On Monday, reporter Nina Martin published her latest dive into a topic she thinks isn’t getting enough attention in this country: maternal health. “Lost Mothers,” from ProPublica and in partnership with NPR, is the result of Martin and her colleagues “searching social media and other sources for mothers who died, trying to understand what happened to them and why.”
So far, they’ve identified 120 women out of an estimated 700 to 900 who died of causes related to pregnancy and childbirth in the U.S. last year. The piece includes a photo album and links to obituaries — and briefly profiles 16 women, describing their lives and deaths, often through the words of the people they left behind. (ProPublica and NPR plan to keep adding to the project; if you can help by identifying a woman who died in 2016 from a pregnancy- or childbirth-related cause, please tell them here.)
The Cut spoke with Martin about what she hopes to accomplish with her work, why maternal health is often left out of the conversation, and what anyone currently pregnant or considering pregnancy should know.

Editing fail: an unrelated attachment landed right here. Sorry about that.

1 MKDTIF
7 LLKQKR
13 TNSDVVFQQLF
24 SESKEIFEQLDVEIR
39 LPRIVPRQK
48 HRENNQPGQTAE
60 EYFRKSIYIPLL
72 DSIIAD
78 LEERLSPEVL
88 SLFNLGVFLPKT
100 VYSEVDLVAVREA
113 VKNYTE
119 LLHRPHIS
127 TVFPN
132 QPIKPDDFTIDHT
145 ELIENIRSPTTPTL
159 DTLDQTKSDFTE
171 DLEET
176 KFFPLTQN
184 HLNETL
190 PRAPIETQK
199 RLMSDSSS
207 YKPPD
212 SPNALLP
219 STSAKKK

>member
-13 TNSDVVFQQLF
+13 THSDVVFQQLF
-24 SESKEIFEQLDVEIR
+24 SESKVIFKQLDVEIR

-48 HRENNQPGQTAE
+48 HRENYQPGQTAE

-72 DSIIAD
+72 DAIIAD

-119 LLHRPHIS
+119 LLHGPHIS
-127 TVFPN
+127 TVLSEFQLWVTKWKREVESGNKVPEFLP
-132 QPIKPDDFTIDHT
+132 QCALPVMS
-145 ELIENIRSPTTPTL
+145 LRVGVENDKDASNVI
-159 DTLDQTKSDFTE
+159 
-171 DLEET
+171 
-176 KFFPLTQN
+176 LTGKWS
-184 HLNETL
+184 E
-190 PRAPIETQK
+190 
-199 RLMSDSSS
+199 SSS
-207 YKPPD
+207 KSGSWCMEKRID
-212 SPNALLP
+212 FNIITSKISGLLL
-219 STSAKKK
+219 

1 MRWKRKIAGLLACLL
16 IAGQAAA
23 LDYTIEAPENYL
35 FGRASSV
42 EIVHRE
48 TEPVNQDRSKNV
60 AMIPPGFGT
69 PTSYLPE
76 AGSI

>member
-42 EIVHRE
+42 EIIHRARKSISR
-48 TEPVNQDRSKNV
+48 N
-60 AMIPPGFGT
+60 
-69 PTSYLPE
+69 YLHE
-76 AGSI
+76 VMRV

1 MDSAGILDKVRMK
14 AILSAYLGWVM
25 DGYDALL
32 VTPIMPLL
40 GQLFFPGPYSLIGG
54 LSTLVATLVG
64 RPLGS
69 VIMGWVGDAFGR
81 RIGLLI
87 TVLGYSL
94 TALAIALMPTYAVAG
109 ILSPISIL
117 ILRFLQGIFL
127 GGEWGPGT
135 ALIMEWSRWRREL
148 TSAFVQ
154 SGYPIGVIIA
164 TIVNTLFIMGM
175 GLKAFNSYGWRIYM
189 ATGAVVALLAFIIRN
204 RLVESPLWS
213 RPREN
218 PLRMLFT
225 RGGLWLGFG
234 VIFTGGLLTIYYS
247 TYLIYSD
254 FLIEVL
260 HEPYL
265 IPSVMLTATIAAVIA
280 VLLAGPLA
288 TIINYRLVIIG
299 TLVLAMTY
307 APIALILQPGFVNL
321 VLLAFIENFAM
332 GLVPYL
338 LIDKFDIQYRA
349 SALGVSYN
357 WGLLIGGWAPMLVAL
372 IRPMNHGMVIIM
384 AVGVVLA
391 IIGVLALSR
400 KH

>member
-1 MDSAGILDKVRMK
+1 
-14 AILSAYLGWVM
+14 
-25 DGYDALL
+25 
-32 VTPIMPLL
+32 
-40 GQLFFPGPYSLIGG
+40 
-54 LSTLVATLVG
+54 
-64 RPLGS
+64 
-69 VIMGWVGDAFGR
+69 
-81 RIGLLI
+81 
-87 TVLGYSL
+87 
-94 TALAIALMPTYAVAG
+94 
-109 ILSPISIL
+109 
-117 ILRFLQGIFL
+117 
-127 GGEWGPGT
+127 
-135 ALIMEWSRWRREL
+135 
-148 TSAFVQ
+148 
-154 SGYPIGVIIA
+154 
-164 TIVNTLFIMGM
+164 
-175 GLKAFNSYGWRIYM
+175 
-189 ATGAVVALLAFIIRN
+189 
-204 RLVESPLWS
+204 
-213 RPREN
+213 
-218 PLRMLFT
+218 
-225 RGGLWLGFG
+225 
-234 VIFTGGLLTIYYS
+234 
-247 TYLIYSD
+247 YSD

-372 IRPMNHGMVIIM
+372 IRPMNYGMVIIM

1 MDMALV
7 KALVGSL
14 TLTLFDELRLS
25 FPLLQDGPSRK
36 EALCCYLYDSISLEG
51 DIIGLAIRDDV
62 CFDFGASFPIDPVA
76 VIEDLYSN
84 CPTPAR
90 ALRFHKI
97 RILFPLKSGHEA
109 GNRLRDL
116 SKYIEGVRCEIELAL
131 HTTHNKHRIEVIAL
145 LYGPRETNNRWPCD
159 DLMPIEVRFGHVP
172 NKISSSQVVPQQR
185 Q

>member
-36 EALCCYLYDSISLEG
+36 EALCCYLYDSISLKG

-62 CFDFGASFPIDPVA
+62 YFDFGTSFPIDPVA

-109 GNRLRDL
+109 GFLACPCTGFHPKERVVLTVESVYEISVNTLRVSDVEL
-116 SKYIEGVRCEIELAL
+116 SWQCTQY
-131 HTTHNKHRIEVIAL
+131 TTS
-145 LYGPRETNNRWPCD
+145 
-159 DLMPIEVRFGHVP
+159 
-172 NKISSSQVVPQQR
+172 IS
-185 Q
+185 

Why did you begin this project?
My beat is sex and gender issues, but I have a long-time interest in issues around pregnancy and maternal health. Years ago, I worked at BabyCenter, as the founding editor of their print magazine. My interest in maternal health is personal too — in early 2000 my sister nearly died after giving birth. We were lucky; she survived. But I remember the trauma and disorientation very clearly.
Flash-forward many years, when reports started coming out that show maternal death is on the rise in the U.S. Some of those reports really struck home for me. One in particular tallied not the number of maternal deaths, but the number of maternal near-deaths — according to the CDC, it’s about 65,000 a year. That’s an astonishing figure. During my family’s experience, we’d been feeling very isolated — obviously and especially, my sister. She’d been thinking hardly anyone else had been through this. But it turns out there were so many other women, every year.
I started putting together a spreadsheet. While I was going through it, I noticed I had not come across that many specific women who’d died of childbirth, and the ones I had found were sometimes surprising to me. So I wondered: What if we started looking for these women?
What was surprising about the women you found initially?